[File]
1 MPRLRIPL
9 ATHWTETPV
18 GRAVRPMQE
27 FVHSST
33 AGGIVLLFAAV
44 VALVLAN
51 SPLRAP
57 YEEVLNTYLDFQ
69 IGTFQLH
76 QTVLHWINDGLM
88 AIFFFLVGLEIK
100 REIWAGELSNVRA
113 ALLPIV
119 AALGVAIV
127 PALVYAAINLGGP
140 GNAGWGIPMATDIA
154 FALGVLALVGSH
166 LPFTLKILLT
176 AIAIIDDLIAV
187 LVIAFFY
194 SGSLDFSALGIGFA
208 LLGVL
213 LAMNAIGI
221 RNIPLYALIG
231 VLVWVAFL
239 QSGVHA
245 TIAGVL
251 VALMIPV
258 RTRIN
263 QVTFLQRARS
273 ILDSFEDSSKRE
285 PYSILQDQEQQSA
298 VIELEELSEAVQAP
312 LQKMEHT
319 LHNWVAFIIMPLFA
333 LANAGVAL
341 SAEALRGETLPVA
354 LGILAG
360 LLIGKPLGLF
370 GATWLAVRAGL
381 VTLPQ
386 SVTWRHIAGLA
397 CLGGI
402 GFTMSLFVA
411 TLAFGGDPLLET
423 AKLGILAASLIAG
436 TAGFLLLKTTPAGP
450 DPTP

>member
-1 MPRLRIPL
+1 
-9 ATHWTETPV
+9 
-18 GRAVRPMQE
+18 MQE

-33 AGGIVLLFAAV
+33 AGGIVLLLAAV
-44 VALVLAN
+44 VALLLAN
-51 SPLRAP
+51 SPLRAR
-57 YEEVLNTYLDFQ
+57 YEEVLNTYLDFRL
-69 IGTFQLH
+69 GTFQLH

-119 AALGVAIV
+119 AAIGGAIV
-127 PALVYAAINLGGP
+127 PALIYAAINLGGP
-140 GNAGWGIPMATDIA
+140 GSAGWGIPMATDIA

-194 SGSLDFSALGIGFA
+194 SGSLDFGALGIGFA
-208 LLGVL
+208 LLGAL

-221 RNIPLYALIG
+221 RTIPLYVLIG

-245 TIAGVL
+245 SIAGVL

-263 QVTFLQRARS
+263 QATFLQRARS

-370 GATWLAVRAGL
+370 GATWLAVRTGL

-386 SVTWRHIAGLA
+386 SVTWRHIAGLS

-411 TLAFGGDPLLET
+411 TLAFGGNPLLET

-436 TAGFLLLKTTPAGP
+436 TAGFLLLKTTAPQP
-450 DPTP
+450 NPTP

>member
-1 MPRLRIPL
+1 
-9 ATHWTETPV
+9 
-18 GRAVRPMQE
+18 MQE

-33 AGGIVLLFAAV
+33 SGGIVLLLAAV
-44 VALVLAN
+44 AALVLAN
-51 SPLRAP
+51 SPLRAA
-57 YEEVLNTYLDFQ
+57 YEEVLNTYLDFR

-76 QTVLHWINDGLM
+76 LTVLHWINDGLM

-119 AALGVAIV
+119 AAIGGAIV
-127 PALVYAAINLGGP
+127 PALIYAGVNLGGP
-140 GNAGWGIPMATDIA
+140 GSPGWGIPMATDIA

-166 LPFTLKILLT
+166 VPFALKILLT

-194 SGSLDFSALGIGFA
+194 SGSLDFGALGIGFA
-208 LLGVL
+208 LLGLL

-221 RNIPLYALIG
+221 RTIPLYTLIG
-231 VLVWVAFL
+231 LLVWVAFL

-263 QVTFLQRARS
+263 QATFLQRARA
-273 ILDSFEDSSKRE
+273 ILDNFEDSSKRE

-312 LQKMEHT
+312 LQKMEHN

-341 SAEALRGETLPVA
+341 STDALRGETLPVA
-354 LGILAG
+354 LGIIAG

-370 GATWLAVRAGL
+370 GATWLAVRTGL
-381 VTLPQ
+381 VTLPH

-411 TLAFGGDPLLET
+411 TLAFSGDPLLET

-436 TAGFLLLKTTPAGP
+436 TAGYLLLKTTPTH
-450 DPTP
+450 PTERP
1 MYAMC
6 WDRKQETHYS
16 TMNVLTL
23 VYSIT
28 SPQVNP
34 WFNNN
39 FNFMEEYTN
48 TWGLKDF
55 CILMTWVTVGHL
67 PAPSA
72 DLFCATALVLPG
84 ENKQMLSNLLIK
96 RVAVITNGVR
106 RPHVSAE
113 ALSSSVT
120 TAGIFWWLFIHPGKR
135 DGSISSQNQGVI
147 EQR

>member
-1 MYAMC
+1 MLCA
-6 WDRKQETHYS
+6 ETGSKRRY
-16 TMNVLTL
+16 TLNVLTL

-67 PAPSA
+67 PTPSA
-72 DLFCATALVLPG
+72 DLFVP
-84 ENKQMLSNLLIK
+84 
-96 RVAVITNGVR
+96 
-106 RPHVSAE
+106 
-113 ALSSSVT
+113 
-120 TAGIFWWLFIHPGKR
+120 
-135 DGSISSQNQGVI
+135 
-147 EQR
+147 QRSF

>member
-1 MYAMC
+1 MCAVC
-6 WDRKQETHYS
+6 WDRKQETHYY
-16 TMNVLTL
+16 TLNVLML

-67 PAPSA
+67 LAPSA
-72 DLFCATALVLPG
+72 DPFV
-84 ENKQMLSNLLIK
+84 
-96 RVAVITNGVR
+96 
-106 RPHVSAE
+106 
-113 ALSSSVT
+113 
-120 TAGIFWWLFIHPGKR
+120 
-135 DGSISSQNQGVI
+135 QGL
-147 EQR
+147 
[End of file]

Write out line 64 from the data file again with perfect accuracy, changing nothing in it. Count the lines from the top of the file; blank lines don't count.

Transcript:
-69 IGTFQLH